1. operation visualization: we can use the interface visualization in addition to the creation of API, but also through the ability to orchestrate intuitive and clear scenario design.

  2. process reusable: by importing and exporting the JSON data of the drawing board, you can easily reuse the project data generated by orchestration.

  3. Combine to create new "plugins": treat each scene as a plugin, and combine different plugins by using conditional components to create "plugins".

How Plugin Orchestration Works?

So how does Apache APISIX combine with low-code capabilities? This requires the data side Apache APISIX and the control side Apache APISIX Dashboard to work together. The overall process is as follows.

Apache APISIX plugin orchestration flow
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In Apache APISIX, we have added script execution logic to the Route entity, which can be used to receive and execute Lua functions generated by Dashboard, and it supports calling existing plugins to reuse the code. In addition, it also works on various stages of the HTTP request lifecycle, such as access, header_filer, body_filter, etc. The system will automatically execute the script function corresponding to the stage code at the corresponding stage, see the following script example.


"script": "local _M = {} \n function _M.access(api_ctx) \n ngx.log(ngx.INFO,\"hit access phase\") \n end \nreturn _M"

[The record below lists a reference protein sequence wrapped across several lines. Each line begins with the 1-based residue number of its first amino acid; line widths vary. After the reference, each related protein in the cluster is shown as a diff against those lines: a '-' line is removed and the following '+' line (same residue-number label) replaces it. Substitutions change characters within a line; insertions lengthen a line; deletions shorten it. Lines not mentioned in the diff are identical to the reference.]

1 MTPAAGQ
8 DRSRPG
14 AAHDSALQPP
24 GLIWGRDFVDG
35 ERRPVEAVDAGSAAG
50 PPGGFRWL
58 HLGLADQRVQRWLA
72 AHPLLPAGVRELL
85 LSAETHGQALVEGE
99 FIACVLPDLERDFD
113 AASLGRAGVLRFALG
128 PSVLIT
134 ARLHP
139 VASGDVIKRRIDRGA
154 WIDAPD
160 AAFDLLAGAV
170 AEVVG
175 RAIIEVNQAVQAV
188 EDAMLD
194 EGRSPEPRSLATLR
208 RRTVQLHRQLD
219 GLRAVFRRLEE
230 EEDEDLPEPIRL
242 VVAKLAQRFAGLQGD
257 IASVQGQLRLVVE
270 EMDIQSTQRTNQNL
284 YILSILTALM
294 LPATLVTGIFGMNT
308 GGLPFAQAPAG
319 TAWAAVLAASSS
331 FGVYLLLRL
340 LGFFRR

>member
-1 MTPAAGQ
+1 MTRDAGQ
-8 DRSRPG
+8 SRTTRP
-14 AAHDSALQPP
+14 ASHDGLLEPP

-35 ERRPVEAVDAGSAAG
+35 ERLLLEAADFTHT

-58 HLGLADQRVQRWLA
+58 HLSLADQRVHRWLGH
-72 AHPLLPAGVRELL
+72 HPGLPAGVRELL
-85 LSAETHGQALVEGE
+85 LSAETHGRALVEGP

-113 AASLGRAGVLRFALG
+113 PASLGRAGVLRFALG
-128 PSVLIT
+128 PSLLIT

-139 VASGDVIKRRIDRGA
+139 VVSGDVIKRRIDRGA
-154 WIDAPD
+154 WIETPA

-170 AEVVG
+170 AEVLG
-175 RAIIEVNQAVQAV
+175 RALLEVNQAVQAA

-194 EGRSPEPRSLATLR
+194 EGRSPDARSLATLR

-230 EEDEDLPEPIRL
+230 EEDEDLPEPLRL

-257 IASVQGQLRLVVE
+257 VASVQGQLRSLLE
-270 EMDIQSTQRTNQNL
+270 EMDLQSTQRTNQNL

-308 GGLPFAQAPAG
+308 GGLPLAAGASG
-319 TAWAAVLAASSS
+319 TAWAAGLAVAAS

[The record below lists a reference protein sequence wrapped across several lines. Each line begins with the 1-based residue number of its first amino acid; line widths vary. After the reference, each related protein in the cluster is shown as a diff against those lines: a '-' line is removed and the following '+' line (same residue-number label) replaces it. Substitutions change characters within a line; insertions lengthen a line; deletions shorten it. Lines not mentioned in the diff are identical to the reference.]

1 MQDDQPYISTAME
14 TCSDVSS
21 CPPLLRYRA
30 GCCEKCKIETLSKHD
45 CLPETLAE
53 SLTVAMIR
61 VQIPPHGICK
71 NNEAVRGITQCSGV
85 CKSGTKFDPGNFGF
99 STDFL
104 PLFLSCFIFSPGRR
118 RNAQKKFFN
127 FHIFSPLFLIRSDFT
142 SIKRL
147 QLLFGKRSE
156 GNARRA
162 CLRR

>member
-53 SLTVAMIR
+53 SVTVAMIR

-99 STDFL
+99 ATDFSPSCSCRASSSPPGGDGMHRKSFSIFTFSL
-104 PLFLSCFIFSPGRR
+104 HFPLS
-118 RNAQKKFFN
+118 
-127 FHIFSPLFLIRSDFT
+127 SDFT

Apache APISIX Dashboard

Dashboard contains two sub-components, Web and ManagerAPI: Web provides a visual interface to configure the API gateway; ManagerAPI provides a RESTful API for the Web or other clients to call in order to operate the configuration center (ETCD by default) and thus indirectly control Apache APISIX.

In order to generate legal and efficient script functions, ManagerAPI chose the DAG directed acyclic graph data structure for the underlying design and developed the dag-to-lua project: it takes the root node as the start node and decides the next flow plugin based on the judgment It uses the root node as the start node and decides the next flow plugin based on the judgment condition, which will effectively avoid logical dead loops. The following is a diagram of the DAG data structure.

Apache APISIX plugin orchestration DAG data structure
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Corresponding to the script parameters received by ManagerAPI, the example is as follows.

"conf": {
"1-2-3": {
"name": "plugin-a",
"conf": {


"4-5-6": {
"name": "plugin-b",
"conf": {
"7-8-9": {
"name": "plugin-c",
"conf": {

"rule": {
"root": "1-2-3", # initial node ID
"1-2-3": [
"code == 200",
], [

After the client converts the final orchestrated data into the above format, ManagerAPI generates Lua functions with the help of the dag-to-lua project and hands them over to Apache APISIX for execution.

On the Web side, after selection, comparison and project validation, we chose Ant Group's open source X6 graph editing engine as the underlying framework for the Web part of the plugin orchestration. In addition to perfect and clear documentation, a series of out-of-the-box interactive components and node customizability are the reasons we chose it.

X6 introduction